New Teachers' Tools Focused on Urban Forests, Trees, Water and Wildlife

 

Environmental education resources highlight relationship between cities and urban forests
 


(Mpls, MN) - ForestInfo.org, an online environmental education resource hub, announces three new additions to its Teachers' Tools directory.  The resources address urban forests, trees, water and wildlife.
 


Natural Cities: Urban Forest Ecology Challenge
 
The Nature Conservancy, along with the New York Botanical Garden have published this interactive lesson plan to teach middle school aged children about urban forests and how they affect their city over time. Students are given a hypothetical scenario to work through during a field trip to an urban forest. The lesson provides background information regarding what forests are, their different components and why forest ecology is important in an urban setting.
 
The full lesson plan is available for free at: http://www.forestinfo.org/node/560
 


Nature Works Everywhere: Urban Trees
 
This lesson plan teaches middle school aged children about the importance of urban forestland with a focus on individual trees or small park groupings of trees and looks at their benefits, including shade, their ability to block wind, and the processes of carbon dioxide absorption and oxygen production. and identification of trees and various forest threats.  The lesson also explains the importance of forestland conservation in urban areas, forest threats and the benefits urban forests provide.
 
The full lesson plan is available for free at: http://www.forestinfo.org/node/561
 


Nature Works Everywhere: Managing Salmon to Support Healthy Forests
 
This lesson plan was developed to teach middle school aged children about nutrient recycling with a focus on the relationship between salmon and forests. Links are provided to several videos explaining salmon/forest relationships and how salmon runs affect people.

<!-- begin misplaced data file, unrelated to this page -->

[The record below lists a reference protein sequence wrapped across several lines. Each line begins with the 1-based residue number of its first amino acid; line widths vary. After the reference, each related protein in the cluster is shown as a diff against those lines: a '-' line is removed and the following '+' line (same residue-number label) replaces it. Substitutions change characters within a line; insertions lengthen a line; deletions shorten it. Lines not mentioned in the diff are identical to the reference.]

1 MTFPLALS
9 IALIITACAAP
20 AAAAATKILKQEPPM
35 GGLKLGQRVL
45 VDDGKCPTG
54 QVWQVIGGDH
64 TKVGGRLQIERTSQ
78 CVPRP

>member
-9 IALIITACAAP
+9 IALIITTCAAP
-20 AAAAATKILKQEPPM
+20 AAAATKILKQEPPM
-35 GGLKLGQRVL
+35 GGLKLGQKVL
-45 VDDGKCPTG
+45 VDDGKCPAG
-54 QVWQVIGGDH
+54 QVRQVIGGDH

The full lesson plan is available for free at: http://www.forestinfo.org/node/562
 


When considering environmental education resources for addition to the directory, ForestInfo.org evaluates all material based upon three important criteria. If the material meets these requirements it is then added to the ever-growing list.
 
"We are always looking to raise awareness of environmental education materials that help bring important natural resource and scientific concepts into the classroom," said Kathryn Fernholz, Executive Director of Dovetail Partners, the non-profit that hosts Forestinfo.org. "Our staff of natural resource professionals and experienced educators carefully review all materials before they are added to our directory of Teacher Tools."
 
The educational materials included at Forestinfo.org must be scientifically sound and address the following criteria:

 

  • Everything is made from natural resources and natural resources must come from somewhere.
  • The gathering and processing of all natural resources have environmental impacts.
  • Responsible production and use of renewable resources is environmentally sound.

 
To access the complete ForestInfo.org Teachers' Tools directory visit: http://www.forestinfo.org/teachers_tools/complete_list